Towards the end of 2016, a class action lawsuit was filed against Buffalo Trace and parent company Sazerac for misrepresenting an Old Charter bourbon to consumers. Old Charter is a storied brand whose history goes back to the late 1800’s. It’s passed through several ownership changes, the last being the sale to Sazerac in 1999. For quite a while under Sazerac’s umbrella, there was a 10 year old Old Charter and an 8 year old Old Charter. Each proudly proclaimed “10 years old” and “8 years old” on the neck label, and in large print on the front label. Each also went on to elaborate in elaborate script that the 10 year old had been “gently matured for ten seasons” and the 8 year old had been “gently matured for eight seasons.” All that seems simple enough, right? 8 years old = eight seasons, 10 years old = ten seasons, that all makes good sense. And even if distilling seasons and barreling dates don’t align quite so precisely, the implication made on those labels is fairly clear.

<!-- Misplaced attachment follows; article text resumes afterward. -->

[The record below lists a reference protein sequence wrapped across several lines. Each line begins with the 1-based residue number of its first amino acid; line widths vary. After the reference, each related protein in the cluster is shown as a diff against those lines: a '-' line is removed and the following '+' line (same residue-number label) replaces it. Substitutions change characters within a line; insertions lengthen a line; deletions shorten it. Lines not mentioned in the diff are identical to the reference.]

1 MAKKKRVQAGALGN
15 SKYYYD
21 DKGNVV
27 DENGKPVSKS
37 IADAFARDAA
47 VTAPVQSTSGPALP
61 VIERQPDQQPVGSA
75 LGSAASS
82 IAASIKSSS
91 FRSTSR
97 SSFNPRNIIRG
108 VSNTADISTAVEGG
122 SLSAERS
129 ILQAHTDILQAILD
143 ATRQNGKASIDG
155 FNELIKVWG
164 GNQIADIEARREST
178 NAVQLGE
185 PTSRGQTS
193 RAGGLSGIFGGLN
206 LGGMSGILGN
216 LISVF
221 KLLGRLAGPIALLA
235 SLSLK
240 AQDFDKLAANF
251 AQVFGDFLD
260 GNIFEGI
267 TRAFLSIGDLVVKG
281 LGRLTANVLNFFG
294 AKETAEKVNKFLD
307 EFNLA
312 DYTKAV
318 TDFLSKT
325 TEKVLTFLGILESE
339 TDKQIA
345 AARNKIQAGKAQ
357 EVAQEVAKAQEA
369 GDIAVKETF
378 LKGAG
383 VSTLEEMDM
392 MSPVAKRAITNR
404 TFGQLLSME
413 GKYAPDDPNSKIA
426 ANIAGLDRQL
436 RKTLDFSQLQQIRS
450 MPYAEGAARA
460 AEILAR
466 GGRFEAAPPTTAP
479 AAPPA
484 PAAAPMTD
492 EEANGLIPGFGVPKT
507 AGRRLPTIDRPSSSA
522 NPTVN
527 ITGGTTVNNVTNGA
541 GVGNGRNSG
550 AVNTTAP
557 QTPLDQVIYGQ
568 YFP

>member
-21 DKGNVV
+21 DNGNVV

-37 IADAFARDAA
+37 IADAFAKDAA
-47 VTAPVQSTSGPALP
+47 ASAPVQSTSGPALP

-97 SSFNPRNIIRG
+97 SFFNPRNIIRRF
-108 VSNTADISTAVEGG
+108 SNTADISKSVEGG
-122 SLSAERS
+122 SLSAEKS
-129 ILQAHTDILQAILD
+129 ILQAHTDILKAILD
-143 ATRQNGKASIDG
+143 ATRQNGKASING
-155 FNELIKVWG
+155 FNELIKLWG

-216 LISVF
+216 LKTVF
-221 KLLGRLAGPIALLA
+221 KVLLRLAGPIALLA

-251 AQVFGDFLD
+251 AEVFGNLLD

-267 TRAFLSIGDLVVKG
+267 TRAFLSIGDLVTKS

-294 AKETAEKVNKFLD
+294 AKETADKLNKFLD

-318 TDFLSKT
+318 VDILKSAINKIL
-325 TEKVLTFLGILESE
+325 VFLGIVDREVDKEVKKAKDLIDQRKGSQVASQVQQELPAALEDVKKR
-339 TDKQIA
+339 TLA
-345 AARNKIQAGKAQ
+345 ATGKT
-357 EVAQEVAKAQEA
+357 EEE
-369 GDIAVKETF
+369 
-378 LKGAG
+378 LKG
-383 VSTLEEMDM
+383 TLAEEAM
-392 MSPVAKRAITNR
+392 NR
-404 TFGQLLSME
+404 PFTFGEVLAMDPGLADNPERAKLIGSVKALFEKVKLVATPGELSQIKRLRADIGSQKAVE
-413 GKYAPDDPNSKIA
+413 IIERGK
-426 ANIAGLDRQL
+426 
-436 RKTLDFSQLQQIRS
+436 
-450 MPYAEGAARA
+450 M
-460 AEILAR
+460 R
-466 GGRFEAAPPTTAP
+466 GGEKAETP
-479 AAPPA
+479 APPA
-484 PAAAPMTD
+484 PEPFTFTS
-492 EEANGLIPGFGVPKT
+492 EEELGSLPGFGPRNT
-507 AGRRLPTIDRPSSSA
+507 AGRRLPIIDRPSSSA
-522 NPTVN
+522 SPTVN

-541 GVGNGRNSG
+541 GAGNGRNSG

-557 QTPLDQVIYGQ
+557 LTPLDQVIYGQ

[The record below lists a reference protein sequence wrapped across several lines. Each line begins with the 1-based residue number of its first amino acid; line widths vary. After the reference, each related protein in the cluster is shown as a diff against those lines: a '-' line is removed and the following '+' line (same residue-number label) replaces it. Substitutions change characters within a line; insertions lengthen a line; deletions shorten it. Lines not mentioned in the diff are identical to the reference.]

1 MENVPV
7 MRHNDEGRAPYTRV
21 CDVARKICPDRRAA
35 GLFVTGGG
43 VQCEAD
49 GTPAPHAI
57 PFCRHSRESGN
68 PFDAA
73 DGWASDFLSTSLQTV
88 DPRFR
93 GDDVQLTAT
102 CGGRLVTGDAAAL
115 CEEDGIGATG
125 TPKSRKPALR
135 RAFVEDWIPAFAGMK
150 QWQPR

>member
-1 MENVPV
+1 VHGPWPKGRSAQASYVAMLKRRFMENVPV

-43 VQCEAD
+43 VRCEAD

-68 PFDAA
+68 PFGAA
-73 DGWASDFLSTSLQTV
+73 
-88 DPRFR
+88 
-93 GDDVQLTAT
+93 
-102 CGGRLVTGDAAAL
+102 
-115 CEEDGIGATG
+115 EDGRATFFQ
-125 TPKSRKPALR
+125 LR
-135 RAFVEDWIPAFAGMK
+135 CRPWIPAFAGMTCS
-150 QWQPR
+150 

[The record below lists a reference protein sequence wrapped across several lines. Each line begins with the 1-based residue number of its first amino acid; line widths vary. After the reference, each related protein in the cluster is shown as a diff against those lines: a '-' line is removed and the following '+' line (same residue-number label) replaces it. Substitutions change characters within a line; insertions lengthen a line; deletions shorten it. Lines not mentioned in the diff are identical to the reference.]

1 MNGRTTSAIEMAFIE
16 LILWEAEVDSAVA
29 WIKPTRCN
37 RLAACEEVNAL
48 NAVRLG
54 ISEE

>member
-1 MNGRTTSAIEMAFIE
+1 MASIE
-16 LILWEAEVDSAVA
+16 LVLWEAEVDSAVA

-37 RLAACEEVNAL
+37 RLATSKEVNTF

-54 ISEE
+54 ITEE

Back in 2013, the 10 year old was dropped from the roster. Then, in the beginning of 2014, Sazerac and Buffalo trace dropped the age statement from the 8 year old’s label. Well…let me be a little more exact: they dropped the “years” and the “old” part of the age statement from the label. The “8” still stood there proudly on the neck label, now surrounded by some leafy scrollwork design. The part about being matured gently for eight seasons was still there as well. So the Old Charter no longer says “8 years old,” it now just says “8.” The Old Charter “8” is now a non-age-statement bearing whiskey. It does still mention the eight seasons part, however. The plaintiff in the lawsuit has claimed that the quality of the Old Charter 8 has gone down, and since the whiskey is no longer 8 years old, the large, residual “8” on the label constitutes false advertising and deception by Sazerac and Buffalo Trace. While I’ve personally not tried the old Old Charter 8 year old or the new Old Charter non-8 year old, the general consensus in bourbon circles is that the new Old Charter just ain’t what she used to be, ain’t what she used to be, ain’t what she used to be. So it seemed that perhaps this suit had merit. Or not. In January of this year, the plaintiff voluntarily dismissed their suit and the case was dropped. Why it was dismissed? Maybe there was an out-of-court settlement or maybe the pursuit became too costly, who knows?